Aging populations may put brakes on global secularization trends

Is there an inexorable trend toward secularization in the West as younger generations in nations from the U.S. to Switzerland are less likely to affiliate with organized religion?

Or does longstanding evidence that people become more religious as they age indicate that secularization trends may reverse in rapidly aging societies of high-income countries?

It is a difficult question for social scientists to answer. In many ways it tests whether secular culture will have the same appeal in the face of the existential meaning, social support and other goods that faith has long offered individuals confronting their own mortality.

At least one group of researchers has come up with some preliminary indications.

In what they say is the first systematic attempt to analyze this issue, three Russian researchers found the aging effect was far more dominant in predicting greater religiosity as one gets older than the cohort effect was in predicting less faith in more secular generations as they age. The co-authors of the report were Sergey Shulgin, Julia Zinkina and Andrey Korotayev.

Their study looking at several measures of religiosity in high-income nations found that in all cases individuals were more likely to be significantly more religious as they age.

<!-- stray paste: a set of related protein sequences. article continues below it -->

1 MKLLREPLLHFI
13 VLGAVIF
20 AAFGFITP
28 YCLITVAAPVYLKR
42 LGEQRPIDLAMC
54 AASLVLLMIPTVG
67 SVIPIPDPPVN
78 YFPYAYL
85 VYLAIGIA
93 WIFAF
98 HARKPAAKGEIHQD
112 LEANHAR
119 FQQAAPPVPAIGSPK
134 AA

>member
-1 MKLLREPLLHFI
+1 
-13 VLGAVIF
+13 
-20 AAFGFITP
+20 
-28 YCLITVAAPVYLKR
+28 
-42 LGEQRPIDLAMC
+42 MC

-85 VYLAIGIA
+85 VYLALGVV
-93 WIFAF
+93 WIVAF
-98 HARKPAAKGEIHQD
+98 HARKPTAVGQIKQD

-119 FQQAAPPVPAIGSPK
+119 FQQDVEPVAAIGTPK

The findings may have critical implications for rapidly aging societies in more affluent nations.

“It is mainly in the developed countries that global aging may have the most pronounced effect on slowing down the transition from religious to secular values or, possibly, even on some increase in religiosity,” the researchers said in the Journal for the Scientific Study of Religion.

Why Religion Is Important to Older People

It is not an either-or question.

Studies have found indicators of declining religiosity in successively more secular generations, while research also has continued to find a general pattern of religiosity increasing with age.

Among the reasons religion is so important to older people, researchers note, is that their beliefs and practices allow many to cope with later-life stresses such as the loss of a spouse or debilitating illness and facing death. As they lose a sense of control over their own lives, some also find religion to be reassuring that a compassionate divinity is looking out for them in their time of need.

Religious institutions further offer a source of social support, providing a network of friends to meet their social needs, scholars have pointed out.

In the Russian study, researchers examined data from five waves of the World Values Survey from 1981 to 2014. The researchers measured changing attitudes in mostly 10-year periods, both by age, from 15 to 100, and by generation, from those born in 1890 through to those born in 2000.

They found some evidence of the effect of secularization in that groups of people, or cohorts, raised in more secular periods, showed statistically significant signs that religion and God were less significant in their lives. They also were less likely to attend services and had reduced confidence in churches.